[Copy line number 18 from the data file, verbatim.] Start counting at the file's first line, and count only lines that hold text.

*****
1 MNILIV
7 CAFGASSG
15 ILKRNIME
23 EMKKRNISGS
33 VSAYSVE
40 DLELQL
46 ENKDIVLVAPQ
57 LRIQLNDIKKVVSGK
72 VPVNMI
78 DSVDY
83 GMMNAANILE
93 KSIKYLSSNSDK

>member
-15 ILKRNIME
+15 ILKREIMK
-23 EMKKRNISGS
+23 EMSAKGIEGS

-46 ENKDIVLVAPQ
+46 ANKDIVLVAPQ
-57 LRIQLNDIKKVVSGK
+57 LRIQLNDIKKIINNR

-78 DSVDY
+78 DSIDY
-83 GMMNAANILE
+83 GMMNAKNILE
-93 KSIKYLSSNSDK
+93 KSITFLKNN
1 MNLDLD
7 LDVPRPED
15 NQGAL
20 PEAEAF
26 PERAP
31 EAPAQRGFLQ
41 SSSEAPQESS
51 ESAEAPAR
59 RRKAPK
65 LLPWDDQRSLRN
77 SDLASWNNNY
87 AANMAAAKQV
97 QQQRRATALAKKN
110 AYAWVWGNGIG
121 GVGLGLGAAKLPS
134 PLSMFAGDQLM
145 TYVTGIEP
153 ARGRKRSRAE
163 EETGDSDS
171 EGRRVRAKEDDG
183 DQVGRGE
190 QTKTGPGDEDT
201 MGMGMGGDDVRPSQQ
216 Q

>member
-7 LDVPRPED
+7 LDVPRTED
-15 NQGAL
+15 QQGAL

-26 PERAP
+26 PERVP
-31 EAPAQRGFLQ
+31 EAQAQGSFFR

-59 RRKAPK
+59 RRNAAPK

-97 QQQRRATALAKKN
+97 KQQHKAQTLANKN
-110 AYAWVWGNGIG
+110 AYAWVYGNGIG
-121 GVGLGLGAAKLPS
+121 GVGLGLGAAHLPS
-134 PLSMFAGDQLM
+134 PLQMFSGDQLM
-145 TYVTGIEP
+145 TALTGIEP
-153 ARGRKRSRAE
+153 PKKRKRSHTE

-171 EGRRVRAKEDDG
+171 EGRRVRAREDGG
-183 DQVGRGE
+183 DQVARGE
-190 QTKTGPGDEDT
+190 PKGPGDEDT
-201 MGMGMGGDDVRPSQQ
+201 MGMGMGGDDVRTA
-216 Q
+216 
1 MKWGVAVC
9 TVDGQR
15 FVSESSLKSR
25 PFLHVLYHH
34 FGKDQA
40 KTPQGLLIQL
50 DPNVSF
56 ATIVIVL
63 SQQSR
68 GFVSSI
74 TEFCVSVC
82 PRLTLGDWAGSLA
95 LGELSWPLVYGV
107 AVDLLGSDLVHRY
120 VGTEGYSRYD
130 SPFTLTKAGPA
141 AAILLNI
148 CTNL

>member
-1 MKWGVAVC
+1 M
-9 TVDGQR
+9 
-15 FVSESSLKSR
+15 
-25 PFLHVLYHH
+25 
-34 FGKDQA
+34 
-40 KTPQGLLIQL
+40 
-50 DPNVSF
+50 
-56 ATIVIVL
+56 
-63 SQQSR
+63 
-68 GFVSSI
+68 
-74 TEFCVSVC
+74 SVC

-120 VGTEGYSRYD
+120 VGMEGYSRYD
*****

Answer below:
-46 ENKDIVLVAPQ